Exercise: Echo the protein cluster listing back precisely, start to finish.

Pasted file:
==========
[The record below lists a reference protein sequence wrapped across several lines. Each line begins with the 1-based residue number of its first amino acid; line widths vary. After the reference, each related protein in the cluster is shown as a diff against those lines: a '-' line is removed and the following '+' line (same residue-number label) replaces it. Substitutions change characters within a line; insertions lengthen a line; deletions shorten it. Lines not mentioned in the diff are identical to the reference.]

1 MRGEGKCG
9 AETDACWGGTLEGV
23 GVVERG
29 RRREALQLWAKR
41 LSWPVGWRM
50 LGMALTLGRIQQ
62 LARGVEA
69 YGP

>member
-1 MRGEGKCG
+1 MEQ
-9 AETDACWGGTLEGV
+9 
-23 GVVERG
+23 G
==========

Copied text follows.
[The record below lists a reference protein sequence wrapped across several lines. Each line begins with the 1-based residue number of its first amino acid; line widths vary. After the reference, each related protein in the cluster is shown as a diff against those lines: a '-' line is removed and the following '+' line (same residue-number label) replaces it. Substitutions change characters within a line; insertions lengthen a line; deletions shorten it. Lines not mentioned in the diff are identical to the reference.]

1 MRGEGKCG
9 AETDACWGGTLEGV
23 GVVERG
29 RRREALQLWAKR
41 LSWPVGWRM
50 LGMALTLGRIQQ
62 LARGVEA
69 YGP

>member
-1 MRGEGKCG
+1 MEQ
-9 AETDACWGGTLEGV
+9 
-23 GVVERG
+23 G